First Job Cuts Due To Coronavirus. Are More To Follow?
Oyo, the hotel start-up based in India and backed by Softbank, announced 5,000 job cuts from a workforce of 30,000 due to a demand downturn for its hotel partners from the outbreak of Coronavirus. The bulk of those cuts, 3,000, will occur in China, while the rest will be in the US and India, according to anonymous sources as reported by Bloomberg.
Meanwhile, Silicon Valley venture capital firm Sequoia Capital told CEOs to think about “doing more with less” as the outbreak ramps up in the United States causing softness in investing and consumer demand.
“No doubt concerns over the virus will impact Retail, Hospitality, and Travel in the short term, especially as people begin to stay away from crowds. We could see people stop eating out, going to department stores, or taking unnecessary trips,” said Andrew Challenger, Vice President of global outplacement and executive coaching firm Challenger, Gray & Christmas, Inc.
“The economy is doing well, in part, because of a strong consumer. Virus concerns may change that,” he added.
Retail has already been hit hard as consumer behavior and new technologies change the landscape. Retail led all industries in job cuts in 2019 and has cut over 18,000 job cuts through February, according to Challenger tracking.
The most recent jobs report from the Bureau of Labor Statistics saw 53,000 new jobs at restaurants and bars, as consumers continued to spend in February in a tight labor market.
“Entertainment and food service will likely take a hit to jobs in the immediate future. However, Health Care, which added 57,000 jobs last month, may add more jobs in March and April as the spread of the virus takes hold,” said Challenger.
Companies in all sectors are grappling with how to handle the spread of the virus, he said.
“Every HR exec in the country is dealing with Coronavirus issues this week, as US workers fear they could contract the virus at work or during their commutes. Some companies are instituting travel bans and asking employees to work remotely. Unfortunately, not every American worker has that option," said Challenger.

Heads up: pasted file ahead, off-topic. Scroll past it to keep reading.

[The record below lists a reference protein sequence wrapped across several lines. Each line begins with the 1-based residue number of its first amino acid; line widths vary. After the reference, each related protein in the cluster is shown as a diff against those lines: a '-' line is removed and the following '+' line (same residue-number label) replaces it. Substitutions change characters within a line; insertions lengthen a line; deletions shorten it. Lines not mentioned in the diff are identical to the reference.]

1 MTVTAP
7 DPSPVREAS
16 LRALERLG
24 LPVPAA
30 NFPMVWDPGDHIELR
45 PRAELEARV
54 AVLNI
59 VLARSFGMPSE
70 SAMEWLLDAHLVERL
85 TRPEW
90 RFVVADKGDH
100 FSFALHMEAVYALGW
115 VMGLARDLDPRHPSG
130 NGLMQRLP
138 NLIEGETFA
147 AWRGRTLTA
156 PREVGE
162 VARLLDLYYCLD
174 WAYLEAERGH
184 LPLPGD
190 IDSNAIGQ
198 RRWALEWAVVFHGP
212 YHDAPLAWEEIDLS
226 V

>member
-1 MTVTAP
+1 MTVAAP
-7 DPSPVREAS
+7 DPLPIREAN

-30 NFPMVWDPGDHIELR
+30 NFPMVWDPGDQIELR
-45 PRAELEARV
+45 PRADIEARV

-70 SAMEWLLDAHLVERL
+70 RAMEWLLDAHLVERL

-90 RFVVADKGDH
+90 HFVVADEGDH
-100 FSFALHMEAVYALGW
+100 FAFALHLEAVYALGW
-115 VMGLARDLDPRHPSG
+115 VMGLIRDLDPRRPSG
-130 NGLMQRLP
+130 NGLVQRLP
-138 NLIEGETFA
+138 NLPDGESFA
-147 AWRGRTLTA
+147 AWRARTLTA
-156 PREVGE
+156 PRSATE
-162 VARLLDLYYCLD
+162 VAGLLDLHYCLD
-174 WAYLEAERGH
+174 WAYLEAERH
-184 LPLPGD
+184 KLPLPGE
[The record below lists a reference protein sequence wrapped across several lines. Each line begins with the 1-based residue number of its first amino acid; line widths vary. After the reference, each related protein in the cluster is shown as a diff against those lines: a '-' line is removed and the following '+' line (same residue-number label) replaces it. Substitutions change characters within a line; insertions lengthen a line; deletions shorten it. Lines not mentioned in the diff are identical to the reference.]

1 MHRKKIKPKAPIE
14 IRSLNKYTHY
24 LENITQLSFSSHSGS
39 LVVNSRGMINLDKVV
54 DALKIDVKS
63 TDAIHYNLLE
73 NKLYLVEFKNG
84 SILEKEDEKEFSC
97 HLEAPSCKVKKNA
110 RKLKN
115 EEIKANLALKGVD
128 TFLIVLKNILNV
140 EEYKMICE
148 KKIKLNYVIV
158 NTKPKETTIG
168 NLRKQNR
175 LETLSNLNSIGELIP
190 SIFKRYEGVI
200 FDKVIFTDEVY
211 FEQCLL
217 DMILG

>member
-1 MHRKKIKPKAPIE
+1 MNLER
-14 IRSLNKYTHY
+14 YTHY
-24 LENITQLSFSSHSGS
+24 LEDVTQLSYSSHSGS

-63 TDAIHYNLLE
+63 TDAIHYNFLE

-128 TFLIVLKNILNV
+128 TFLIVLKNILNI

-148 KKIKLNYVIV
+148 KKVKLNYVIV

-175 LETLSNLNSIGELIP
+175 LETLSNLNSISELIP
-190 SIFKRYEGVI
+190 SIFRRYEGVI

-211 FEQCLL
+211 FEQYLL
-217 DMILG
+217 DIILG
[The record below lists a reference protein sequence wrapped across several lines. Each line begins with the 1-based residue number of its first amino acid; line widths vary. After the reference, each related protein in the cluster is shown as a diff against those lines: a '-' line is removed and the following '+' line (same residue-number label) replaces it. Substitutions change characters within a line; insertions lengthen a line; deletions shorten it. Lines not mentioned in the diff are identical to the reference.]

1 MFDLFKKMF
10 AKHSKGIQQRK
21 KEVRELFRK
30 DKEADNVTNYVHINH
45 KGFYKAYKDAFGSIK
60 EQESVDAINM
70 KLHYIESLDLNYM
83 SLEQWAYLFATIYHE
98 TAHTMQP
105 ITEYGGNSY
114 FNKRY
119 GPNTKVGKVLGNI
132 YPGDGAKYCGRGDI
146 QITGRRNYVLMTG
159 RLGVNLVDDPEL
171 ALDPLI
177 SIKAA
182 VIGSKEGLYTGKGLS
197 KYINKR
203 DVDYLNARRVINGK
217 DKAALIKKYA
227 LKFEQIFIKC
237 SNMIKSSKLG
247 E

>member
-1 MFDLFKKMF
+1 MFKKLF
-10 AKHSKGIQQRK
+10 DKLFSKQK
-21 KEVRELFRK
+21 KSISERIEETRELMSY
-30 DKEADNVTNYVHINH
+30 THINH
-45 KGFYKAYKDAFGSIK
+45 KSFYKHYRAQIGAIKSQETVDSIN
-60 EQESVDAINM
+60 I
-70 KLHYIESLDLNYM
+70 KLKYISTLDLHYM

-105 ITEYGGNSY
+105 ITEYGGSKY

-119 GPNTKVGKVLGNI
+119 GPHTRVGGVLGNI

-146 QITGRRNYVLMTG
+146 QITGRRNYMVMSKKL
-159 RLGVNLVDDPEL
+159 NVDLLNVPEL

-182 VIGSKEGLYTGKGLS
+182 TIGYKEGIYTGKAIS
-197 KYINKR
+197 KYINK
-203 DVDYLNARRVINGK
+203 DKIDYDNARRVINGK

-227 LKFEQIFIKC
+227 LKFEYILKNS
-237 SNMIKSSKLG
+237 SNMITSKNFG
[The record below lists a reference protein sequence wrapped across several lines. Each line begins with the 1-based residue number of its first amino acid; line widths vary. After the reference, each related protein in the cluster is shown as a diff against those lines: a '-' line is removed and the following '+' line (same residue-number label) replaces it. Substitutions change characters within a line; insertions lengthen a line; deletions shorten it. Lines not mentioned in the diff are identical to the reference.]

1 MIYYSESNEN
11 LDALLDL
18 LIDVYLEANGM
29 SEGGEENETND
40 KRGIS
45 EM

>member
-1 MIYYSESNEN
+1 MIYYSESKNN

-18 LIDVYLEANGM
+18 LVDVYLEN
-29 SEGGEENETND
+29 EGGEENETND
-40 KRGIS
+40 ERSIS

In fact, according to the most recent data from the Bureau of Labor Statistics, only 29% of workers have the ability to work from home.
Meanwhile, the virus is costing US companies in other ways. Upcoming professional conferences nationwide are being cancelled or having distributors and sponsors pull out. There are reports of Airlines asking for volunteers to be furloughed as consumers stop flying.
The virus has also caused some companies to file for bankruptcy. A UK airlilne Flybe, Japanese cruise liner Luminous Cruising Co., and US insulin device manufacturer Valeritas Holdings all filed for bankruptcy directly due to the COVID-19 outbreak.
"Companies would prefer to hang on to their workers during an unforeseen circumstance like this. Asking for volunteers to go on furlough or take a pay cut is a first step for companies to assess the situation and hold off on making more permanent cuts," said Challenger.
"Typically, companies can hold on to their workers for possibly two quarters of lower-than-expected growth before cutting," he added.